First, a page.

title was ‘Miss Lord of Camberwell’. His biographer said ’ Gissing chose to live in South London because he was both fascinated and appalled by it’. A sentiment shared by many people even today.

    Sadly Mr Eilean knows little of Mr Gissing and was keen to have his morning coffee. Even more sadly, when we got to the Little Cat Cafe in Myatts Field Park, the shutters were up and not a froth of cappuccino was to be seen. Has it been shut for long?

  6. Fab, Eilean, many thanks, will pilgrim up there myself, quill in hand or maybe in hat. Mrs & Mr Eilean — “Fascinated” and “Appalled”.

    Never mind — here’s our Edith’s — E. Nesbit’s — really rather good spring poem — she who wrote the “Railway Children”, etc., was a founder of the Fabian Society and probably died of modern, independent woman’s fags. She was brilliant and incredibly beautiful.

    She was, to reiterate, born in Kennington, travelled widely and lived most of her life in south-east London.

    Camberwell has a thing about the spring, so without more ado, let’s hear it.

    THE CHOICE

    PLAGUE take the dull and dusty town,
    Its paved and sordid mazes,
    Now Spring has trimmed her pretty gown
    With buttercups and daisies!

    With half my heart I long to lie
    Among the flowered grasses,
    And hear the loving leaves that sigh
    As their sweet Mistress passes.

    Through picture-shows I make my way
    While flower-crowned maids go maying,
    And all the cultured things I say
    That cultured folk are saying.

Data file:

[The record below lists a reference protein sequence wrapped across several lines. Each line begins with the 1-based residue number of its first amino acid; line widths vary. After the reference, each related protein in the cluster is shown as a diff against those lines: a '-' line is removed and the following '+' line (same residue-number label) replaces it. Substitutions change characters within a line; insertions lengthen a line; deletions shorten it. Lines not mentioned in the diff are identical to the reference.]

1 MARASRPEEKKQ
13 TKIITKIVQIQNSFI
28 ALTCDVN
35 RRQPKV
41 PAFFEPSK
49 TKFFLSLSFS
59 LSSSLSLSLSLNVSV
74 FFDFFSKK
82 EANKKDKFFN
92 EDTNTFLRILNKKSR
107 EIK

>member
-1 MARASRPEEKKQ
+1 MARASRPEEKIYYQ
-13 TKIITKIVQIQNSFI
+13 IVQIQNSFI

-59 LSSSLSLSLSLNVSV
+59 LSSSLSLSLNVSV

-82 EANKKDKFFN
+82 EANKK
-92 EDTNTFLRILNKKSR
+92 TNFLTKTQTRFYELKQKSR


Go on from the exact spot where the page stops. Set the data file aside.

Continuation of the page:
For I renounce Spring’s darling face,
    With may-bloom fresh upon it:
    My Mistress lives in Grosvenor-place
    And wears a Bond-street bonnet!

  7. hi Eilean,

    re. the Little Cat Cafe in Myatts Fields- it’s been shut over the winter as demand drops in the colder months but it will re-open on April 3. Friday, Sat, Sunday I believe at first — more if demand picks up so let’s hope for good weather in April…

  8. Agree bread is good but opening times bit sporadic and late (10am at times) for morning bread. Daily goods sells small amount of lovely bread and opens earlier at moment. (Bread Pedlar)

  9. Camberwell Free Film Festival 2015 was a great success…venues were full and people being turned away!

    Errr… We’ve created a monster…albeit a benevolent one…which is probably the best kind really…

    Many thanks for the support 🙂

    Roll on, 2016

  10. Slow crawl through Congresbury on the way back from Cornwall, this Easter, to avoid tailbacks on the M5. Passed the turning to Churchill where I worked in the mushroom factory. I wonder if it’s still there. The women who worked there were terrifying.

    After a week away, the blossom of Camberwell is in full swing. Amazing how much blossom comes from a scraggy urban tree.

    The Piano Factory cherry blossom will soon be heart-breakingly beautiful.

  11. I was raised in Congresbury and my sister and friends still live there. Went to school in Churchill, past the mushroom farm. Every day when the smell hit us, someone would waft their nose and say “Cor, you could’ve waited!”.